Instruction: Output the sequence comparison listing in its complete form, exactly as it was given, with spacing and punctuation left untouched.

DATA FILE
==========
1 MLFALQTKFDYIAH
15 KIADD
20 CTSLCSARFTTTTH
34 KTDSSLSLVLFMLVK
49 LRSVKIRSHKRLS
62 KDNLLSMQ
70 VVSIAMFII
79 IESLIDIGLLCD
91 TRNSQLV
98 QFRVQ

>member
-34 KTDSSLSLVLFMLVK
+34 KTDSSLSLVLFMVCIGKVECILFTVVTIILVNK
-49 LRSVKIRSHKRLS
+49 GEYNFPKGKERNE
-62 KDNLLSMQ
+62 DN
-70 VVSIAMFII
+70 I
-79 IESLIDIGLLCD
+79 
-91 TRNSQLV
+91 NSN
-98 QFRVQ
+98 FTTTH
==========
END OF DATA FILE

1 MLFALQTKFDYIAH
15 KIADD
20 CTSLCSARFTTTTH
34 KTDSSLSLVLFMLVK
49 LRSVKIRSHKRLS
62 KDNLLSMQ
70 VVSIAMFII
79 IESLIDIGLLCD
91 TRNSQLV
98 QFRVQ

>member
-34 KTDSSLSLVLFMLVK
+34 KTDSSLSLVLFMVCIGKVECILFTVVTIILVNK
-49 LRSVKIRSHKRLS
+49 GEYNFPKGKERNE
-62 KDNLLSMQ
+62 DN
-70 VVSIAMFII
+70 I
-79 IESLIDIGLLCD
+79 
-91 TRNSQLV
+91 NSN
-98 QFRVQ
+98 FTTTH